# Discrete random variable summation problem.

$X$ is a discrete random variable taking on the values $X = 1,3,3^2,3^3,\dots,3^m$ and $f(x) = P(X=x)=\dfrac c x$ for a constant $c$. Find $c$.

Solution: Since $P(X)=1$, we know that $\dfrac c x=1$, so $c=x$. To find x, we have $x = \sum_0^m 3^m$. Since this series summation diverges to infinity, $c = \infty$. This is a fascinating problem, however, something doesn't seem right ... in other words, how can $x = \infty$? Is the first statement $c=x$ incorrect?

I think you're making a number of erroneous assumptions. You have $f(x)=P(X=x)=c/x$ is the probability distribution of $X$ and the state space is $1,3,\ldots,3^m$. It seems like the problem is asking you to find the normalization $c$ for the probability distribution. To wit, you must have that:
$1=\sum_{i=0}^m P(X=3^i)=\sum_{i=0}^m \frac{c}{3^i}=c\frac{1-(1/3)^{m+1}}{1-(1/3)}$.
which you can check by a similar argument to Peter's answer. Now solve for $c$.
The point is that you don't want to say that $P(X=x)=c/x=1$ for every $x$, that doesn't make much sense since you'd be assigning probability 1 to each event. It's the sum that should equal 1. As well, take care in interpreting $P(X=x)$, this is lingo for asking the probability of the random variable $X$ being equal to $x$, which the problem says is proportional to $1/x$. The point is $x$ lives in the range of $X$, so it doesn't make much sense to try and solve for $x$.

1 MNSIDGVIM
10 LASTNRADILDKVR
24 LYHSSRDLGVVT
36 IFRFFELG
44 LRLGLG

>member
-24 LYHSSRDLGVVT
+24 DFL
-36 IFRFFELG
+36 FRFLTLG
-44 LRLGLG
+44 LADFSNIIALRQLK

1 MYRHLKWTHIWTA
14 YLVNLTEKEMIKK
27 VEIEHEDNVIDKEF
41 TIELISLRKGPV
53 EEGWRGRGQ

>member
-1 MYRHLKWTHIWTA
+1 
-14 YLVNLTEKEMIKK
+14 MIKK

The probability that $X=1$ is $\dfrac{c}{1}$, the probability that $X=3$ is $\dfrac{c}{3}$, and so on. It follows that $$\frac{c}{1}+\frac{c}{3}+\frac{c}{3^2}+\cdots +\frac{c}{3^m}=1.$$ We want to find the sum of the finite geometric series $1+x+x^2+\cdots+x^m$. where $x=1/3$. Let
$$f(m)=1+x+x^2+\cdots+x^m.$$ Note that $$xf(m)=x+x^2+x^3+\cdots+x^{m+1}.$$ Subtract. We get $$(1-x)f(m)=1-x^{m+1},$$ and therefore $$f(m)=\frac{1-x^{m+1}}{1-x}.$$ Finally, put $x=1/3$ and note that $c=1/f(m)$.
Remark: If instead of stopping at $3^m$, we continue forever, then instead of the finite sum of the answer, we have an infinite sum. But since $(1/3)^{n+1}$ approaches $0$ as $n\to\infty$, the infinite geometric series has sum $1/(1-x)=3/2$, and therefore we get $c=2/3$.